• Calendar,  Medieval manuscripts

    May from Walters W.425

    This May calendar page from the Walters Museum prayer book fragment W.425 is a very typical May image. The astrological medallion, looking a little worn but centered in the middle of the border on the right margin, shows the Gemini twins. The calendar image shows a very typical May scene of a lady on horseback, using a side saddle and  accompanied by two youths, all of them wearing aristocratic clothing. The man in the front on the left, and the lady, both bear branches of greenery, attesting to their errand to “bring in the May.” This is another border that features naturalistic flower images. The image on the top right…

  • Calendar,  Medieval manuscripts

    May from the Da Costa Hours

    This Da Costa Hours May calendar page illuminated by Simon Bening of Ghent (1483/84–1561) is from the Da Costa hours in the Morgan Library (MS M.399, fol. 6v). It is very similar to the May calendar page that Simon Bening created for the British Library’s Golf Book. Just as in the Golf Book calendar page for May, Bening in the Da Costa Hours features a boat with greenery and musicians celebrating May 1 and the heart of Spring, an appropriate labor of May. As with all of the calendar pages in this book of hours, May from the Da Costa Hours features what the Morgan Library describes as “an illusionistic…

  • Calendar,  Medieval manuscripts

    May from the Queen Mary Psalter

    A fifteenth century Middle English anonymous lyric about the labors of the seasons asserts that in May “I am as lyght as byrde in bowe.” That certainly describes the typical May calendar images in books of hours Maying, courting, and hawking and horseback riding. I’ve written about books of hours calendar pages for May featuring bringing in the May, and boating; riding is another popular May calendar image, particularly images showing a young gentleman riding with a hawk in hand. John Trevisa’s translation of Bartholomeus Angelicas’ (Bartholomew the Englishman) encyclopedia De proprietatibus rerum (On the Properties of Things) in the section on the calendar and time, says of May: For May…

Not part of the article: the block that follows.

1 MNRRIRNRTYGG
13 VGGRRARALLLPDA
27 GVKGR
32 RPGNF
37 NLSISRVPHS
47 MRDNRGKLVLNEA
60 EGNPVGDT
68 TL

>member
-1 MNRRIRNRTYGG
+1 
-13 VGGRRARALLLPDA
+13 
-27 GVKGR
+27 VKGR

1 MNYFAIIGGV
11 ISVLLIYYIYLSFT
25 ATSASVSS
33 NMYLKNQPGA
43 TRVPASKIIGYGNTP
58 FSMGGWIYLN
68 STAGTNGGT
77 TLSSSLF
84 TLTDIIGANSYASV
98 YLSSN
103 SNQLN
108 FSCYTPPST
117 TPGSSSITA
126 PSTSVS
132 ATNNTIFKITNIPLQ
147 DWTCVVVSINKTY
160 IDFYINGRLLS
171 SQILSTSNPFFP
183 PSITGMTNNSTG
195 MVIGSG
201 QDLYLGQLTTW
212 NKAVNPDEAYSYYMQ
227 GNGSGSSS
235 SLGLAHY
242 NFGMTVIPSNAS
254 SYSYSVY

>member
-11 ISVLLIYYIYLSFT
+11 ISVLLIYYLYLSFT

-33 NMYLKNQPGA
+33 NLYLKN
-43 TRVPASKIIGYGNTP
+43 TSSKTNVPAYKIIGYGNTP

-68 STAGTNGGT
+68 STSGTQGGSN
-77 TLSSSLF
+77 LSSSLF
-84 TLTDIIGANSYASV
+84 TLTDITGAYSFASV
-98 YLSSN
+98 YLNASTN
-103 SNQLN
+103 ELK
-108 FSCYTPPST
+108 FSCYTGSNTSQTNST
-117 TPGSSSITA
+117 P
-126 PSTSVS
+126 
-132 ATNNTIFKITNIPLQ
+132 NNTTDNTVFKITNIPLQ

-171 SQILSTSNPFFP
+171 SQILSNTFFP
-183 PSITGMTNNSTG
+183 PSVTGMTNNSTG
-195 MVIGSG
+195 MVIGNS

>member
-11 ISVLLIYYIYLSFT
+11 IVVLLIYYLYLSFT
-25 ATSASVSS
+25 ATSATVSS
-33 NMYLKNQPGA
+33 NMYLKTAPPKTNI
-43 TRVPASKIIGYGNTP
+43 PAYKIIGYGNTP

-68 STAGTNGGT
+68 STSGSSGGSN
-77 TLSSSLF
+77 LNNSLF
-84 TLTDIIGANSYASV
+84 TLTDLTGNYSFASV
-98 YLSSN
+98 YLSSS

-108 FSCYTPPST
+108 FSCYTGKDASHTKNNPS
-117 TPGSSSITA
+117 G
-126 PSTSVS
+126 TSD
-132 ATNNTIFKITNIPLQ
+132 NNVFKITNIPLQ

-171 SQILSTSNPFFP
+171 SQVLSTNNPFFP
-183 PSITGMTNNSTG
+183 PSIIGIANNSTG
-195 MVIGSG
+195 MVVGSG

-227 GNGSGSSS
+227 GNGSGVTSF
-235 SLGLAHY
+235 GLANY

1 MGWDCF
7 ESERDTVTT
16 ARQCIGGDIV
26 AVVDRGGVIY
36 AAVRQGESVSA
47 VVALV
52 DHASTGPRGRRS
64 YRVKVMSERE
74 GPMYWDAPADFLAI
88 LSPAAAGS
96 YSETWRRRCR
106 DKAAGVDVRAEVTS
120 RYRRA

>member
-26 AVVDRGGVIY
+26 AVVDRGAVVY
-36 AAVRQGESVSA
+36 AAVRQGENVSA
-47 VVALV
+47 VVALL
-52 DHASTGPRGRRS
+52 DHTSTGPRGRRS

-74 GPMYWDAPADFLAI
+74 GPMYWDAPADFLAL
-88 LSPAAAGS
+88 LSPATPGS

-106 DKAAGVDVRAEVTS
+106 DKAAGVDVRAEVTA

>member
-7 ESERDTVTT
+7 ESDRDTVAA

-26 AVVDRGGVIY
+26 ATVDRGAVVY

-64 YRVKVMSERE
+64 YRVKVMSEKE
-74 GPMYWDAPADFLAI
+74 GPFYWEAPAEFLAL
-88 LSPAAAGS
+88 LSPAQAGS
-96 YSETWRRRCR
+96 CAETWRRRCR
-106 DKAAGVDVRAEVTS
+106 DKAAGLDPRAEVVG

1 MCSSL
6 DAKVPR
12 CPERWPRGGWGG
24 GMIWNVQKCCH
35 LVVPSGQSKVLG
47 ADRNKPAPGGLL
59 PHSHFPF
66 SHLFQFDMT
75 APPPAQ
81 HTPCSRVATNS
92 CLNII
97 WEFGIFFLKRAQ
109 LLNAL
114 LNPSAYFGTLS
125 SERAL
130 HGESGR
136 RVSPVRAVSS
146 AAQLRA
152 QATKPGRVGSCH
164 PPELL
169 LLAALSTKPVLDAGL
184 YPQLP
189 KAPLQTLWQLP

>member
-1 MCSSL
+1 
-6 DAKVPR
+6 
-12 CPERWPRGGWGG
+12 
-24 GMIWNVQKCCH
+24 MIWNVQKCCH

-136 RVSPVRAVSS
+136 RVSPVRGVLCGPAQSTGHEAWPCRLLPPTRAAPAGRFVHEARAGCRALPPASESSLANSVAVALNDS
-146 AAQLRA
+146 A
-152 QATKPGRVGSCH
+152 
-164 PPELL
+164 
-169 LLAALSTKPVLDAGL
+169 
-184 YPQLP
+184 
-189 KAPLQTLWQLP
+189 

• Calendar,  Medieval manuscripts

    May from the Très Riches Heures du Duc de Berry

    This is the May calendar page from the Très Riches Heures de Jean Duc de Berry. It shows one of the more popular labors of May, a May day outing or jaunt. This is the aristocratic version of bringing in the May, with richly dressed aristocrats on very fine horses, wearing May garlands, traveling with servants, including musicians. In the background is the Hôtel de Neslé, one of the Duke’s Paris residences, and the Conciergerie and the Tour de l’Horloge on the isle de la Cité,much as they look today. Notice the details of the two little dogs in the foreground, and the flowering shrub. I suspect, but can’t prove, that the horses…

  • Calendar,  Medieval manuscripts

    May Calendar Images and Boating

    The Da Costa Hours is in the collection of the Pierpont Morgan library. It, like the Golf Book hours in the British Library, was illuminated by Simon Bening (1483/84–1561); Belgium, Bruges, ca. 1515. I’ve written about the May calendar image from the British Library’s Golf Book. It’s very similar in terms of motifs to this one. On the calendar page itself the Gemini twins are featured in the rondel at the base of the page. Just as in the Golf Book calendar page for May, Bening in the Da Costa Hours features a boat with greenery and musicians celebrating May 1 and the arrival of Spring. Beyond the boaters (click for a…

  • Calendar,  Medieval manuscripts

    Another May Day

    May day or the first of May is also known as Beltane, as I’ve noted before. I’ve written about both of my favorite May Books of Hours images from the Golf Book, and the Très Riche Heures, so here’s another lovely May image. Here’s an image from a Book of Hours illuminated by Jean Poyer; the Hours of Henry VIII/The Prayer Book of Ann de Bretagne, from the collections of The Morgan Library. This is the calendar page for May, otherwise known as f. 3. The image below is from the top part of the folio, above the calendar proper. Notice that it appears to be a courtship scene, entirely…